One popular item that defies this notion is a delicious dish on the Indo-Chinese menu named Chicken 65, a more modern dish reportedly derived from a famous restaurant in India. Made from small bits of moist, boneless white meat cooked in a vibrantly red-hued sauce of chilies, cumin seeds, fragrant curry leaves and cashews, it is potent and addictively spicy. It is available as an entree served with rice or as a dosa filling, which is an equally tasty way of enjoying it. It was also one of the many dishes that make you glad they leave a pitcher of water on the table to serve yourself at will.
Rice is a staple in all of Indian cooking, and is prevalent throughout the menu as a side or in a main role, as it is with the decadent biryanis. Biryani is a basmati rice dish cooked with vegetables, seasonings and meat that, when done well, is far greater than the sum of its parts. Served in a silver bowl with toppings and customary sides like yogurt-based raita, both the lamb and chicken are sumptuous and indulgent versions of the dish.
The single best item I had on either visit, and one for which I would gladly return, were the fantastic, large crepe-like dosas. They are made with a fermented rice batter, which gives them a chewier texture than your standard French crepe. They come plain or stuffed with a variety of fillings like spinach and paneer cheese.
They are served with the traditional accompaniment of sambhar, a thin souplike dish made from lentils, and coconut chutney. The sides are somewhat bland but work as a nice balance to spicy fillings or any other dishes which can be on the spicier side of the spectrum.
Chilli n Spice also serves a very nice version of the idli, a small, puck-like steamed cake made from a fermented rice batter similar to the dosa, which is also served with sambhar and coconut chutney. Both the dosa and idli are eaten throughout southern India as a breakfast treat or snack.
If you have a picky eater or someone with dietary restrictions, there is a nice selection of vegetarian dishes and less spicy choices to be found. The chole palak, chickpeas cooked in an indulgent spinach sauce, and the bhagara baingan eggplant dish are simple but very satisfying vegetable entrees. They also feature fine renditions of crowd-pleasing Indian breads like naan, roti, parathas and poori’s that go well with many of the offerings.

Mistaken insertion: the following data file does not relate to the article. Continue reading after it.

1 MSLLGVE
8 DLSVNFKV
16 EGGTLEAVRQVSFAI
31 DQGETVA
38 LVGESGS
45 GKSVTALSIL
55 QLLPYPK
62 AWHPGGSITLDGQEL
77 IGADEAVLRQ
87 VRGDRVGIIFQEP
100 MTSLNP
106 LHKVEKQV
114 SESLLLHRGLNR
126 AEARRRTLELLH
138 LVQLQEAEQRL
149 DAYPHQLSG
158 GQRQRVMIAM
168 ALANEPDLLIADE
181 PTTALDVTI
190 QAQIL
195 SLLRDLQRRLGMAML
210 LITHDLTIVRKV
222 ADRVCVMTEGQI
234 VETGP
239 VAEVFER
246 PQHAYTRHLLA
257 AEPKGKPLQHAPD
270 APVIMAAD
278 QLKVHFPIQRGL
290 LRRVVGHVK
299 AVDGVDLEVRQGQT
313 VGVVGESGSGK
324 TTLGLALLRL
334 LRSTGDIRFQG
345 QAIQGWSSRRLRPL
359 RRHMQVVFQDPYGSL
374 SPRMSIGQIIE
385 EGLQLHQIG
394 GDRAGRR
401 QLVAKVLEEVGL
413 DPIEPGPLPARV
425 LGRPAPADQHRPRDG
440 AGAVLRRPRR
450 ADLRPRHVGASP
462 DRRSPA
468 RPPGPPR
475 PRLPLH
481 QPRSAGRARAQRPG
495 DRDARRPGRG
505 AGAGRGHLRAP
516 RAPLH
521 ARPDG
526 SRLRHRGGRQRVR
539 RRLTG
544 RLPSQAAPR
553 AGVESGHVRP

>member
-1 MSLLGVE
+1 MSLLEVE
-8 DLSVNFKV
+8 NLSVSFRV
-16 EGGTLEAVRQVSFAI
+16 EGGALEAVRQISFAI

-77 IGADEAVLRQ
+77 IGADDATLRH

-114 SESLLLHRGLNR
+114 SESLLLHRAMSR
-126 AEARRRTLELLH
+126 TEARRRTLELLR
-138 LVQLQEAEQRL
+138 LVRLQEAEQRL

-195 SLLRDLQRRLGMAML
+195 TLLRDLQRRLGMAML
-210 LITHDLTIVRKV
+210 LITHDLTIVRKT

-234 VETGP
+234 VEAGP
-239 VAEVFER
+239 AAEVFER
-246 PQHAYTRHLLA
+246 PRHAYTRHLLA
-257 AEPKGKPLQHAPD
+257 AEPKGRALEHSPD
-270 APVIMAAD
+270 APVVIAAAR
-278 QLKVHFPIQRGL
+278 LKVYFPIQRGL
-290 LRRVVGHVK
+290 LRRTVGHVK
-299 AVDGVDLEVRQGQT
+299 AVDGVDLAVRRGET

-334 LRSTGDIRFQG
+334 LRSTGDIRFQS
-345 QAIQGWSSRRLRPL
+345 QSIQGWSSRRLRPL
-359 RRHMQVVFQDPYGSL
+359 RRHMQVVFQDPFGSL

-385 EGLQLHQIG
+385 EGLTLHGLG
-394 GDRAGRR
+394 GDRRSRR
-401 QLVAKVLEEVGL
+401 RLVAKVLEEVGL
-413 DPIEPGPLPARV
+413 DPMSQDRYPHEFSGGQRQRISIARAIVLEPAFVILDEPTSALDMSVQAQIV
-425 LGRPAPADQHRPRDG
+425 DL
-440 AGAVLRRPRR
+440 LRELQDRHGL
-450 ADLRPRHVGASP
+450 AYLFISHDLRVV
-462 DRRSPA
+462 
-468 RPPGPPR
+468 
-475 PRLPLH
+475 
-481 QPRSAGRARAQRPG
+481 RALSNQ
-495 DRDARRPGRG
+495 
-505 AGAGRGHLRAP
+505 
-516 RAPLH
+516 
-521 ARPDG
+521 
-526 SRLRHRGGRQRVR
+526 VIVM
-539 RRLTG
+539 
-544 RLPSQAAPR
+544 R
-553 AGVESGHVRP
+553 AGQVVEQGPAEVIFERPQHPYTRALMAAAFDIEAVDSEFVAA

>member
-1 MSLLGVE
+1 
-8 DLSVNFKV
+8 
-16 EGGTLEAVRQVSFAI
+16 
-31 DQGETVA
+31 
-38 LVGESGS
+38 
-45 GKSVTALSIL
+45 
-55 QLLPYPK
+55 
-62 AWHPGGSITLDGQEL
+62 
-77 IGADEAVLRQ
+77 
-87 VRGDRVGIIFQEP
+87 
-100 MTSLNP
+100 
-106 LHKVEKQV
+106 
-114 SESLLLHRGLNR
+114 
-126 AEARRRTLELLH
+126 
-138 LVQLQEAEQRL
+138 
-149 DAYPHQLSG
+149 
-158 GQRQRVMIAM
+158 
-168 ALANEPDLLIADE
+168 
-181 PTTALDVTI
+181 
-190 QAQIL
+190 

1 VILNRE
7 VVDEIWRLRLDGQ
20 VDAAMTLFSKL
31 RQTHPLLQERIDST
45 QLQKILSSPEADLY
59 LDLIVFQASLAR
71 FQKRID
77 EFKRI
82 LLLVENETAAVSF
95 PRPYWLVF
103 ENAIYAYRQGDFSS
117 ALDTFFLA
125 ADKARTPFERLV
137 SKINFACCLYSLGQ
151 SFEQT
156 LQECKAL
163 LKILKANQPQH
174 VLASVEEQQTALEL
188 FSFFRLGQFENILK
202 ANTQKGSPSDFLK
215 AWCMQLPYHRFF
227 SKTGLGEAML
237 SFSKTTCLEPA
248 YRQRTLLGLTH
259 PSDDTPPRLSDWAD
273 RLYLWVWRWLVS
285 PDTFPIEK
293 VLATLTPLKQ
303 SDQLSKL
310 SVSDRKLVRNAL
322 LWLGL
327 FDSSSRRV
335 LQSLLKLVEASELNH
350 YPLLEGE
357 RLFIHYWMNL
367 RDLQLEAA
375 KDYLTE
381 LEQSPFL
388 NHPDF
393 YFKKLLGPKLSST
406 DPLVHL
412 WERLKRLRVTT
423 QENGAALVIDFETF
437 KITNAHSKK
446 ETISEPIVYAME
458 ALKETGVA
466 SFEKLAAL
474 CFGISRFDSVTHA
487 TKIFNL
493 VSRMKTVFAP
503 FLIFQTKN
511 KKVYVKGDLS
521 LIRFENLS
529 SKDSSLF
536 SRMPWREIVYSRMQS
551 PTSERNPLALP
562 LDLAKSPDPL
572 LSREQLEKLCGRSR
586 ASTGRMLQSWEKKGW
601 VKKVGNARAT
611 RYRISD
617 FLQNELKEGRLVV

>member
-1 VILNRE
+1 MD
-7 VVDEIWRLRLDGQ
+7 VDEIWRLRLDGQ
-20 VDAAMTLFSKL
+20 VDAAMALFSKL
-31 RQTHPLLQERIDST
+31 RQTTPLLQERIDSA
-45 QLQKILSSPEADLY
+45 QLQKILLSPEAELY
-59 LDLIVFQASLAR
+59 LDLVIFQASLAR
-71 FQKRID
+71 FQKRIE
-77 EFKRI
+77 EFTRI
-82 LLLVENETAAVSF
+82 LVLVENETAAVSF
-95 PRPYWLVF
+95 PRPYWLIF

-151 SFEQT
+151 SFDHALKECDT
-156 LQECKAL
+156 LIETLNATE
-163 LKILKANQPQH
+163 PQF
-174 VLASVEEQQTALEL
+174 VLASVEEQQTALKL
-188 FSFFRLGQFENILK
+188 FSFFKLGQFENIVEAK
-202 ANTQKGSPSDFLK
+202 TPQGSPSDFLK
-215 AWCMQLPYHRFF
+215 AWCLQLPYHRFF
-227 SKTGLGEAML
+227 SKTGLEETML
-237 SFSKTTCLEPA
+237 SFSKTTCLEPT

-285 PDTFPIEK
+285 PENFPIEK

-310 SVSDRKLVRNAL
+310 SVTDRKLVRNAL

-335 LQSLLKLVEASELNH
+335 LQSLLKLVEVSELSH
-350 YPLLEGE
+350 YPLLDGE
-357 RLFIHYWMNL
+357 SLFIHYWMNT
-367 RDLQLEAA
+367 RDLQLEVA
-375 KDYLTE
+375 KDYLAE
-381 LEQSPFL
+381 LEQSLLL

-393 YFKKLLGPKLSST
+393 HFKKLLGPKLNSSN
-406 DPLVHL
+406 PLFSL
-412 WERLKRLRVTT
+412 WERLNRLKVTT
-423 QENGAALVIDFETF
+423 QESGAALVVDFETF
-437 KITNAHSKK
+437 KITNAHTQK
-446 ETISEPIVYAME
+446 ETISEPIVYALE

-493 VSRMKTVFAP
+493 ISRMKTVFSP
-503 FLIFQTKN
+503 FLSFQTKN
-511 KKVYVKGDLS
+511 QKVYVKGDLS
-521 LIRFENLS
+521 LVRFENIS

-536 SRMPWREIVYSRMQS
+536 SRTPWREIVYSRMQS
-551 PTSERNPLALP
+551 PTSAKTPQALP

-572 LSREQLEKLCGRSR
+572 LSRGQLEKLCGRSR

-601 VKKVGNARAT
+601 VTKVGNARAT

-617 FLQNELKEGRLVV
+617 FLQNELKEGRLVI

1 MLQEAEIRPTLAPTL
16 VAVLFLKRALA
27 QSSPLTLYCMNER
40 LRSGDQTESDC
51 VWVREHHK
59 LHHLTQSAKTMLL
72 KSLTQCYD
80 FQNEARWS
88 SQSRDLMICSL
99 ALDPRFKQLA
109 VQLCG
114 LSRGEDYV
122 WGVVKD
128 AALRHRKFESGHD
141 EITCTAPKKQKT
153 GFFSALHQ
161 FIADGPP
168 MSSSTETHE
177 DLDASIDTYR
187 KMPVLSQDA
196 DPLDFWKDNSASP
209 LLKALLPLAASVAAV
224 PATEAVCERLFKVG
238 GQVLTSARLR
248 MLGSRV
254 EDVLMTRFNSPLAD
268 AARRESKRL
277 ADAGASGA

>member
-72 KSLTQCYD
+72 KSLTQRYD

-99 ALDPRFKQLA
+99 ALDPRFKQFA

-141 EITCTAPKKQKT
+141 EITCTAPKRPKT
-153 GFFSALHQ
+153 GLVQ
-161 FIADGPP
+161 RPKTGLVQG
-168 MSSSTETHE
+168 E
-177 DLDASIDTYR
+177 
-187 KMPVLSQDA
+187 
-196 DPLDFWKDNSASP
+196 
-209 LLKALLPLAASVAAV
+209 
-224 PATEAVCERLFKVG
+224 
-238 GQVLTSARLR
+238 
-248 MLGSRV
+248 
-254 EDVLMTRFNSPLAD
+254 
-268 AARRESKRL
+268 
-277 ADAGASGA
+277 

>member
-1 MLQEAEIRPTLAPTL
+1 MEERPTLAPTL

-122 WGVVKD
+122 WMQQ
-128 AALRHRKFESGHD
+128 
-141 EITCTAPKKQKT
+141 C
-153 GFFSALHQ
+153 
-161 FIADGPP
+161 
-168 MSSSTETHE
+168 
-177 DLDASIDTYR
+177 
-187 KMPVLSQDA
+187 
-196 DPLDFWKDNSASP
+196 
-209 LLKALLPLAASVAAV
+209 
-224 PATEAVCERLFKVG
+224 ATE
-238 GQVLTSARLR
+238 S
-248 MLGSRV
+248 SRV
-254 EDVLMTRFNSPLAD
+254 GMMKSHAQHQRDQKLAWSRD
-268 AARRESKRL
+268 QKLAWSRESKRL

Overall, the large menu at has a handful of bright spots with some flavorful options that are less commonly found at other Indian restaurants in the area. The service and decor are somewhat limited, but if you’re looking for some of the more authentic and unique flavors of south India, it’s worth a stop.
Tyler Fox is a personal chef, Chow Town blogger and freelance food writer for The Star.
Chilli n Spice Indian Bistro
8562 W. 133rd St.
Overland Park, KS 66213
Twitter: @ChillinSpiceKC (not active)
Food: ☆☆1/2 Chilli n Spice features a large menu with decent takes on standard fare like chicken tikka masala, but the more unique offerings like dosas, idli, decadent biryanis and Indo-Chinese dishes are the best bets, giving a tastier insight into India’s vibrant regional flavors.
Atmosphere: ☆ The small, box-like dining room is casual and tastefully decorated, but can feel cramped and loud with other diners and servers all in fairly close proximity when busy.
Service: ☆1/2 Service can be inconsistent and less polished on basics at times, while some servers are better or more willing than others at explaining vague menu descriptions or less familiar ingredients.
Entrée Average: $$
Vegetarian Options: Appetizers like samosas, pakoras, breads, soups, desserts offer several vegetarian choices in addition to an entire vegetarian entree menu.
Handicap Accessible: Yes
Parking: Shared strip mall parking lot.
Kids: Kids menu featuring chicken and vegetable curry options.
Noise Level: Medium to high when busy, as close table spacing and background music mix with hard floor and wall surfaces for a somewhat louder dining experience.
Code of ethics: Starred reviews are written after a minimum of two visits to a restaurant. When required, reservations are made in a name other than the reviewer’s. The Star pays for review meals
What to Drink
Chilli n Spice Indian Bistro features two Indian beer options, Kingfisher and Taj Mahal, in addition to a choice between basic red and white wine. There is a selection of nonalcoholic choices like sodas, traditional Masala chai tea and Madras coffee or two types of mango lassis. The lassi is a slightly thick, yogurt-based drink that comes in salted or sweet versions, with the sweeter one lending a refreshingly taming complement to some of the menu’s spicier dishes and curries.
Assorted pakora and bajji vegetable platter $7.99
Chole palak $11.99
Lamb biryani $13.99
Chicken 65 $12.99
Palak cheese dosa $9.99